I had read urban fantasy before - the first Dresden Files book, some of the early Holly Black books in grad school, an elf-punk selection for the Sword and Laser bookclub - but none of it had really stuck with me or made me want to read more. I started to wonder if books I really liked - Alif the Unseen, The Killing Moon, even Palimpsest - could be considered urban fantasy. I felt like they had elements of UF in them, although interestingly, all of them are set somewhere other than in a western country.
I decided to dig deeper by reading two anthologies. Here are my reviews, and I will summarize my feelings at the end.
Down These Strange Streets by George R.R. Martin
My rating: 2 of 5 stars
George R. R. Martin promises in his introduction that urban fantasy is no longer an elf on a motorcycle wandering the streets of Toronto solving crimes.
Really, though, most of these stories connect to series the authors write. Without that background, they often lack enough context to figure out where you are without knowing the characters and world they inhabit. From reading other people's reviews, many people are buying this anthology because of one story they wanted to read. Most people seem to be buying it for "In Red, with Pearls" by Patricia Briggs, but see, I don't know who Kyle is.
Most of these stories have detectives in a noir-fantasy universe, with a lot of stereotypes. There isn't a lot of great writing here.
The one exception is Joe Lansdale's "The Bleeding Shadow," where a record possesses the power to unleash the evil in the air around us, but still make you want to play it. Wow, creepy stuff, and the reader on this one elevated the story.
I'm not sure I'd recommend this to anyone who isn't already a fan of these authors and their series. It isn't a good introduction to the urban fantasy subgenre, which is what I intended to use it for. It is a very narrow slice of that subgenre, and not all of it is great.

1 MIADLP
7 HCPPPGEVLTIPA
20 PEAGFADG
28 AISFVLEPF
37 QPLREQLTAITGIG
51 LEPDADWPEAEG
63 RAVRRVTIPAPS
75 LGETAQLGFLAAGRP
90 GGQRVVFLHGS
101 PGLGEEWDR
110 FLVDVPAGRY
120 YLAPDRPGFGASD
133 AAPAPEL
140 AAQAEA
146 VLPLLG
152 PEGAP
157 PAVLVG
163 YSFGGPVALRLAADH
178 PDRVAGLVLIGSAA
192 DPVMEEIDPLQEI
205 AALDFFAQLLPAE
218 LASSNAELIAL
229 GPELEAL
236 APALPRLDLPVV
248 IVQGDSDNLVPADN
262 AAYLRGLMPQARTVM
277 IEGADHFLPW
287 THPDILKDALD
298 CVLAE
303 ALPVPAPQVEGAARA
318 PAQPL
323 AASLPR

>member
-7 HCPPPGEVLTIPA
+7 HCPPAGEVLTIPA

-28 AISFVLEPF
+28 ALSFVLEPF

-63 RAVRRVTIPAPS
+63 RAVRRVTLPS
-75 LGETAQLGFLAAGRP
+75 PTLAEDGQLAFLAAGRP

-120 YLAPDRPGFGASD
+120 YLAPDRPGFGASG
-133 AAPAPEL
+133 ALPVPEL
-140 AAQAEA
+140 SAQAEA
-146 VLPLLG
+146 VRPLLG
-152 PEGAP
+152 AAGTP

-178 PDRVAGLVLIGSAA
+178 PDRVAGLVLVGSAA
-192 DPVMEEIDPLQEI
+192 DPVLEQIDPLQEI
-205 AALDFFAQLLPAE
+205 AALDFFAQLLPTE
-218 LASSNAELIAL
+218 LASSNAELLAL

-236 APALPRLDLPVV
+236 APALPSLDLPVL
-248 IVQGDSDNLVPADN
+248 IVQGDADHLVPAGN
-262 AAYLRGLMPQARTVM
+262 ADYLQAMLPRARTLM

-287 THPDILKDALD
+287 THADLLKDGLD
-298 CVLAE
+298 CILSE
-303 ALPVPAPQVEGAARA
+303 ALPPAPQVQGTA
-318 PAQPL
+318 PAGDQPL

Naked City: Tales of Urban Fantasy by Ellen Datlow
My rating: 4 of 5 stars
There are some great stories here, and others that I merely skimmed. Perhaps if I articulate what I liked, I will understand my feelings about urban fantasy more.
"Picking Up the Pieces" by Pat Cadigan - about the Berlin Wall coming down. I'm still not sure I understand what happened but I still think about the story.
"The Bricks of Gelecek" by Matthew Kressel - a wind in the desert befriends a human. Loved the setting, the concept, the ending.
"The Projected Girl" by Lavie Tidhar - magic combined with the Holocaust. The writing was great too. "The bookshops of Haifa are clustered like a gaggle of elderly, generally good-natured but occasionally difficult uncles...."
"The Way Station" by Nathan Ballingrud - the ghost of the city of New Orleans lives inside Trane's body. Cool concept!
"Noble Rot" by Holly Black - there are no words. This one pushes the boundaries into horror for sure.
Elf/vampire/ghoul detectives? Not so interesting to me. But the concepts in urban fantasy that seem successful are those that combine elements of alternative history with fantastical elements. The stories I end up loving have nothing to do with the creature, and everything to do with the created world. Give me more urban, in interesting ways. Stretch time and landscape. Make the characters thoughtful and unpredictable instead of formulaic. And I'll keep reading it!
Authors I want to read more of, after this experiment:
- Matthew Kressel
- Lavie Tidhar (although he was actually already on my to-read list, and I started following him in Twitter after reading his story. I promise I'm not a stalker!)
- Joe Lansdale